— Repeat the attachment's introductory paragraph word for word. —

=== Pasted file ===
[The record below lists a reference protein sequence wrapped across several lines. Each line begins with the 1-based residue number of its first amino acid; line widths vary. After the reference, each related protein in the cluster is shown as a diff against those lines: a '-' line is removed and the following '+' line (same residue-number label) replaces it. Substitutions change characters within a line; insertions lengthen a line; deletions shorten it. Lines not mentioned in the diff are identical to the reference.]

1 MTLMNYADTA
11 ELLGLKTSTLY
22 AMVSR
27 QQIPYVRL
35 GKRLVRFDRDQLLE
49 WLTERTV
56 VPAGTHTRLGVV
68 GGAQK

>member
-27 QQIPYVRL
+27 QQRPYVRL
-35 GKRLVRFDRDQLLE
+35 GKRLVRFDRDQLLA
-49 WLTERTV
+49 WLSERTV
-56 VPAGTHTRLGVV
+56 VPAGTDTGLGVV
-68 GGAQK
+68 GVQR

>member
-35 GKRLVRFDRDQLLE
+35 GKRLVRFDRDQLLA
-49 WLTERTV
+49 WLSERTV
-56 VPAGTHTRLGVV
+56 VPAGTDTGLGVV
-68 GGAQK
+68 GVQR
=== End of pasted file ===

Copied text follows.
[The record below lists a reference protein sequence wrapped across several lines. Each line begins with the 1-based residue number of its first amino acid; line widths vary. After the reference, each related protein in the cluster is shown as a diff against those lines: a '-' line is removed and the following '+' line (same residue-number label) replaces it. Substitutions change characters within a line; insertions lengthen a line; deletions shorten it. Lines not mentioned in the diff are identical to the reference.]